About us

We, as individuals, are a collective of genes with each gene aiming to maximize its own evolutionary success. As a result, the expression of genes can be detrimental for other genes, expressed in the same individual, and may result in intragenomic conflict. This conflict can rip apart the individual causing among other things health problems. We are interested in all kinds of intragenomic conflict and the detrimental effect these may have in the individual. In particular, we are interested in detrimental effects with medical implications.

Our research focuses on genes that can kill other genes (meiotic drive), genes that can change other genes into copies of themselves (gene conversion), genes that can move around the genome (transposable elements), genes that can move across genomes (endogenous retroviruses) and genes that can keep memories of past hosts (imprinted genes). We apply the gene’s eye view to understand maladaptive processes with medical implications, including infectious diseases, recombination hotspots, genomic imprinting, cancer resistance and speciation.

To explore this range of problems we use mathematical models of different types -including population genetics, kin selection, adaptive dynamics and game theory. We contrast the predictions of our mathematical models against large datasets.

Our Research

Paternally and maternally inherited egoistic or altruistic genes are expressed differentially in humans and other Mammals due to differences in sex-specific dispersion

Genomic Imprinting

Imprinted genes are genes with different patterns of expression when inherited from females as opposed to males. They are found in humans and many other mammals. We are interested in exploring when does natural selection favour the evolution of genes that can remember which parent they came from.

Recombination Hotspots converge either towards an internal equilibrium with strong negative linkage disequilibrium, or towards a limit cycle with weaker negative linkage disequilibrium.

Recombination Hotspots

As part of the recombination mechanism, the sequence that allows recombination is converted into the sequence that prevents recombination. This means that, over evolutionary time, recombination should disappear. Recombination hotspots are regions where recombination is one or two orders of magnitude higher than the average in the genome. Thus recombination hotspots should be doomed, but are not. We are interested in what evolutionary forces make possible the existence and ubiquity of recombination hotspots in mammals.

Phenotypes of P. mexicana - P. latipinna hybrids can be explained by different hypotheses

Evolution of sexual and asexual reproduction

As part of the recombination mechanism, the sequence that allows recombination is converted into the sequence that prevents recombination. This means that, over evolutionary time, recombination should disappear. Recombination hotspots are regions where recombination is one or two orders of magnitude higher than the average in the genome. Thus recombination hotspots should be doomed, but are not. We are interested in what evolutionary forces make possible the existence and ubiquity of recombination hotspots in mammals.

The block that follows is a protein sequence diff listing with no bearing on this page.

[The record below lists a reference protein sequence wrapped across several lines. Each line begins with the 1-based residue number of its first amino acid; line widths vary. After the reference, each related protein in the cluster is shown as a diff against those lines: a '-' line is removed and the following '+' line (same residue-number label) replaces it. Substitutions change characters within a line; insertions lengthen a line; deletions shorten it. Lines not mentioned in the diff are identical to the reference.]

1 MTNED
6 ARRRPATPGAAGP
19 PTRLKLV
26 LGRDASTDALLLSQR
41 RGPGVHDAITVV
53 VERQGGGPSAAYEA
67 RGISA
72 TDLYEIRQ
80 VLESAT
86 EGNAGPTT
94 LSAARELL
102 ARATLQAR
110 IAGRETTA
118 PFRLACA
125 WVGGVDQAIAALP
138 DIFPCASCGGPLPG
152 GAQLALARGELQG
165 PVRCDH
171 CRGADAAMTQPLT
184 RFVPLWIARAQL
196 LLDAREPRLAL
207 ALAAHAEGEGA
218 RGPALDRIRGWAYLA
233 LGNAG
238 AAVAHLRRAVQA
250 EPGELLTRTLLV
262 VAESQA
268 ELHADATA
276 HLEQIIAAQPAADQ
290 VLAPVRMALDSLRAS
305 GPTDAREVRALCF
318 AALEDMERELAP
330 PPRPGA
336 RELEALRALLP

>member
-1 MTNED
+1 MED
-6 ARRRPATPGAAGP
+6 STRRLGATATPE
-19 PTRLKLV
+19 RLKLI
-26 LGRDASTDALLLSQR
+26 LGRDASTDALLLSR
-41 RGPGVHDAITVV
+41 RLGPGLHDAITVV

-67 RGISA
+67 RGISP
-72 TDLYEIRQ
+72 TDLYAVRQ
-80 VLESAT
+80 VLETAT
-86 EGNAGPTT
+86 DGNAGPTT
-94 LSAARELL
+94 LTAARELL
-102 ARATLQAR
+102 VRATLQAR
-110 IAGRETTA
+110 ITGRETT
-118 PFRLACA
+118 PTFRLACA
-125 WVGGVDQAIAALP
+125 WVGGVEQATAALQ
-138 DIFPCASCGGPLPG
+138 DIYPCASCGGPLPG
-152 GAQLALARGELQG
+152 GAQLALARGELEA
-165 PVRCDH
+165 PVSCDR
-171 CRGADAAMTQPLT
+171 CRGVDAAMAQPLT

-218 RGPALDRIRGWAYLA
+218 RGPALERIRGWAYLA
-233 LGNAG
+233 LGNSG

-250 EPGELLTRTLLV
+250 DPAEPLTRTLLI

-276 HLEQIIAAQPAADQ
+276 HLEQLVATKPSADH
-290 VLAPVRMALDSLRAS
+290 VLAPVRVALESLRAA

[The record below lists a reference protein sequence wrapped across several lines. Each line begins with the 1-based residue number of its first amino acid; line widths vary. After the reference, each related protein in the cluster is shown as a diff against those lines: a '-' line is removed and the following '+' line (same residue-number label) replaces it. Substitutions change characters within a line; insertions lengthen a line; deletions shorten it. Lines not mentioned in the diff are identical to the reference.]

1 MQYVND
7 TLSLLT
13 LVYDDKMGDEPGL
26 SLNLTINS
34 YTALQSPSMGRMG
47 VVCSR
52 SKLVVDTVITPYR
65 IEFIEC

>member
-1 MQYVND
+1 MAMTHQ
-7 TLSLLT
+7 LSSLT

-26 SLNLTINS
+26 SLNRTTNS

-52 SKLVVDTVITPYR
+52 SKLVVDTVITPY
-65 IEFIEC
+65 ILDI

Schematics of a sex-specific epidemiological model

Infectious diseases

Pathogens colonize hosts evolving and co-evolving with their host genomes. We are particularly interested in researching how fundamental differences in the biology of females and males may lead to sex-specific differences in the outcome of infectious diseases. From a broad perspective we are interested in contributing to developing a more effective treatment of infectious diseases in each of the sexes.

Our Members

Drawing of Francisco Ubeda's portrait

Francisco Úbeda de Torres

I am a Reader at the School of Biological Sciences, Royal Holloway, University of London.

My research focuses on developing mathematical models to investigate conflict between genes expressed in the same individual (intra-genomic conflict) and their implications on disease. I am compelled to ensure that my theoretical research has far-reaching impact and broad appeal by applying it to understanding: the epigenetic architecture of imprinted genes, the persistence of recombination hotspots in human populations, the difference in virulence of infections in the sexes and the evolution of sexual reproduction… among other topics.

The joy that research brings to my life (as captured in the picture provided) is only comparable to the happiness that the sun bestows on the estival evenings of London.

Photography of Frederic Fyon' portrait

Frédéric Fyon

I have been a PostDoctorate Research Assitant with Francisco since September 2020. Specialized in the use of multi-locus population genetics models to investigate evolutionary conundrums, lately I have been working on the evolution of asexual reproduction, taking on the puzzling case of the Amazon Molly.

I did my phD at the University of Montpellier under the supervision of Dr. Thomas Lenormand. Together, we developped a theory of an unadaptative, indirect selective force shaping the evolution of cis-regulators. This theory notably led to an alternative explanation for the divergence of sex chromosome .

More generally, I am especially interested in the areas of non-adaptive selection, genomic conflicts, evolution of reproductive systems and evolution of genomic architecture and features. In my research, I predominantly use mathematical analysis and programming (C++) of numerical simulations.

To know more about me, here is my professional website.

Our Papers

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